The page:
“My career transition is something I’m often asked about, why did you choose Ballet? Why did you choose Physio? As cliche as it is, a lot of ballerina’s will answer this the same: I didn’t choose ballet, it chose me. I can’t remember a time in my childhood that wasn’t dominated by ballet, it was my life and I loved it. The opportunity to express yourself through movement, to lose yourself in music and the strive for perfection is what drives many dancers’ through their careers. Physio was different, I chose physio. I chose it because I knew there was so much more I didn’t know, so much more to learn and so much more I could give.” Aimee Higgs
Ballet is an art form that requires so much strength and agility and a fine balance between the two. Physical resilience is something that not everyone is naturally blessed with yet there are ways to optimise this for everyone. As Physiotherapists and experts in movement and strength we notice that it is often the small things that can make a huge difference to performance and injury prevention.
“It will come as no surprise that Pilates has been part of my training and practice for quite some time. After all, it was dancers that Joseph Pilates originally created his work for back in the 1920’s.” Aimee Higgs.
The core principles of Pilates include breathing, centering, control, precision, flow and concentration. For a dancer, one must be able to execute high level and artistic performance whilst also holding onto these core principles. This is why Pilates remains a staple as part of a dancers’ practice.
In Ballet Blend Pilates these principles are at the centre of every movement and we build stronger, more flexible bodies with fluidity and control.
“For me, one of the beautiful things about Pilates is that it can be very diverse. This allows us to modify practice for each individual to allow for optimal benefits and results.” Aimee Higgs.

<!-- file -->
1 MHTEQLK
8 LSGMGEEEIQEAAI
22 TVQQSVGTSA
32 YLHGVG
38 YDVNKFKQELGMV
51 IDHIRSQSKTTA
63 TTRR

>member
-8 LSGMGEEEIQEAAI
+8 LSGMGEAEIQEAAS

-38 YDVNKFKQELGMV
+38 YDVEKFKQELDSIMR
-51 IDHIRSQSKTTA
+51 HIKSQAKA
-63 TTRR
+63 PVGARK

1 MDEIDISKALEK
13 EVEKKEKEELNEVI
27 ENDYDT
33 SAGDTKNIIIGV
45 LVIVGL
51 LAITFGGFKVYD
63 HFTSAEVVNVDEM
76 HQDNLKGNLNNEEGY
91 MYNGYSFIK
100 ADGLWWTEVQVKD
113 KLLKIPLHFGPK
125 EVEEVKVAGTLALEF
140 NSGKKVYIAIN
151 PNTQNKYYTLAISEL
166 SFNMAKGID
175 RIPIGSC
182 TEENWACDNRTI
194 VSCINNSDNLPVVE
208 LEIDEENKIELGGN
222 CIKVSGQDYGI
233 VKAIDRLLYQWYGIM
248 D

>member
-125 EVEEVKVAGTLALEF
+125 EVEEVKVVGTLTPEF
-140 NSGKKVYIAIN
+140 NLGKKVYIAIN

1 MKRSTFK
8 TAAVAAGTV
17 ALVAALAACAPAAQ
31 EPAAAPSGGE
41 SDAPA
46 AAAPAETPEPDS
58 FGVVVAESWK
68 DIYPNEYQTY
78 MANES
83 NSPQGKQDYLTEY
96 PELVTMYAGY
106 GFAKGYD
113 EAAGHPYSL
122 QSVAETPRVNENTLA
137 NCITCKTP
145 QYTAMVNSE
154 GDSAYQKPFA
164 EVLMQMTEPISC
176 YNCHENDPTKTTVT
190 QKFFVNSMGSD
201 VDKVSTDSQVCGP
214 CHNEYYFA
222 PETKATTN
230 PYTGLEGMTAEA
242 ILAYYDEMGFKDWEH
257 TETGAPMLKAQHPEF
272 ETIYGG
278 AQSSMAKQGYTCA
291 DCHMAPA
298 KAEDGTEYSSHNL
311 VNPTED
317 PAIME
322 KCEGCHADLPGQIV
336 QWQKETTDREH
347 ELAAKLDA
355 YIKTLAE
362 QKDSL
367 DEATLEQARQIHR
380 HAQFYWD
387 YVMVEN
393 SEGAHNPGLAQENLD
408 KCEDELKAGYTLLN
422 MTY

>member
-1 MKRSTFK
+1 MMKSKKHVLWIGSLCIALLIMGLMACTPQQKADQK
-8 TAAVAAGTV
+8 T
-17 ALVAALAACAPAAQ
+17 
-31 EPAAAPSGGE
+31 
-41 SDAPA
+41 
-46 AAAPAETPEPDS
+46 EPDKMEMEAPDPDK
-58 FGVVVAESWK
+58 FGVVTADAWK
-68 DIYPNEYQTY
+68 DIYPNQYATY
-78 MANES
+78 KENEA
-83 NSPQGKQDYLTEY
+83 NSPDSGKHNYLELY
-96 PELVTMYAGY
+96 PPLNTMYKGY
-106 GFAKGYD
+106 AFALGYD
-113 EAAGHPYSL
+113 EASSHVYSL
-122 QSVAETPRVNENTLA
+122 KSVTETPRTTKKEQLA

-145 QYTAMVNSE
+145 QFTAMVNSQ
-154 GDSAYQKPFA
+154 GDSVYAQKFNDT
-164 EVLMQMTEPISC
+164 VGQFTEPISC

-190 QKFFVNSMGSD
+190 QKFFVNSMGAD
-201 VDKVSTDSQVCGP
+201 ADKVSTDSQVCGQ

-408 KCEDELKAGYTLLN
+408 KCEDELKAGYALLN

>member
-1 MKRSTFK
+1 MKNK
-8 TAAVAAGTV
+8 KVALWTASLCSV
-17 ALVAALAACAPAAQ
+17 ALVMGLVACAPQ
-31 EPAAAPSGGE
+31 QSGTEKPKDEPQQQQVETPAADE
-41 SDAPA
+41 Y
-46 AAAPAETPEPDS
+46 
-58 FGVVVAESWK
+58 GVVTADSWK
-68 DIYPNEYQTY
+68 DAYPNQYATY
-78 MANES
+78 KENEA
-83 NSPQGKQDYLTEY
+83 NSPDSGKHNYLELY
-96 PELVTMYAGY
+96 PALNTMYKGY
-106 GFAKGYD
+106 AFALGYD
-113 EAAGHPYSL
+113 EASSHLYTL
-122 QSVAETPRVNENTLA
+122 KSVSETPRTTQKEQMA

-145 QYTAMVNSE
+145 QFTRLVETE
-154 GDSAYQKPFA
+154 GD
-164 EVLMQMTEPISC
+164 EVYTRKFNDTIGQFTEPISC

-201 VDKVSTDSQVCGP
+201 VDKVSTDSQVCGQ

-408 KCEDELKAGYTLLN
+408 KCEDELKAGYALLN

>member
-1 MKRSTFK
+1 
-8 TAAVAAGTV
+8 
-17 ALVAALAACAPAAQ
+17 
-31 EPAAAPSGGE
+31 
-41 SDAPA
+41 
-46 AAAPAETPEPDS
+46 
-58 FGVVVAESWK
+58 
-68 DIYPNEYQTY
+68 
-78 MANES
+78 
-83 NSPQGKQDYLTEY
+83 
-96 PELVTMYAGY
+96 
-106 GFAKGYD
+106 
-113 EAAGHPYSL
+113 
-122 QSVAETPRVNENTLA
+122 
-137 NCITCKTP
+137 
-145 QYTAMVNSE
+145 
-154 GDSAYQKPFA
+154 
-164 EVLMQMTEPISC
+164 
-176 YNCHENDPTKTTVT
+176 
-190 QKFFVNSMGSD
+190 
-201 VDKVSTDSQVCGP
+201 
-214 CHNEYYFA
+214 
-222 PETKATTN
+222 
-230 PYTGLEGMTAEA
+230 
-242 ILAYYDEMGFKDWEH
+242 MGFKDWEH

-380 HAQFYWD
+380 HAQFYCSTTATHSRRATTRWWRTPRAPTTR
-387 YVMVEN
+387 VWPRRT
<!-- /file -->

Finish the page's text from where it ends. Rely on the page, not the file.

In Pilates and Ballet we both gain and benefit from flexibility, mobility, muscle activation and strength. More specifically, Pilates can greatly assist with achieving a fine balance between the above and dance, specifically ballet can be a fun and often distracting way to achieve these principles.
Pilates and ballet combined teaches us the ability to be able to dissociate movement of parts of our bodies separately from other parts. This concept applies to both dancers and non dancers and I have seen excellent results in both groups through teaching and applying this method. Joseph Pilates refers to the section below the shoulders and above the hips as the ‘power house’ of Pilates. The centre from which most of our strength and stability is derived from. Learning how to hold activation in this section while breathing and simultaneously allowing movement at the upper and lower limbs is an absolute game changer as far as I am concerned. This goes for dancers trying to achieve high extensions while balancing on one foot, to individuals carrying out simple yet functional movement such as walking, carrying children or even standing up from a chair. This technique not only assists in achieving optimal positions and movement but also significantly protects us from over using parts of our bodies that weren’t designed to be loaded.
Join me LIVE for Ballet Blend Pilates every Friday at 1.15pm. The class is suitable for all levels and NO prior ballet experience is required. BOOK NOW
If you have any questions regarding the class or ballet and Pilates feel free to email me: email@example.com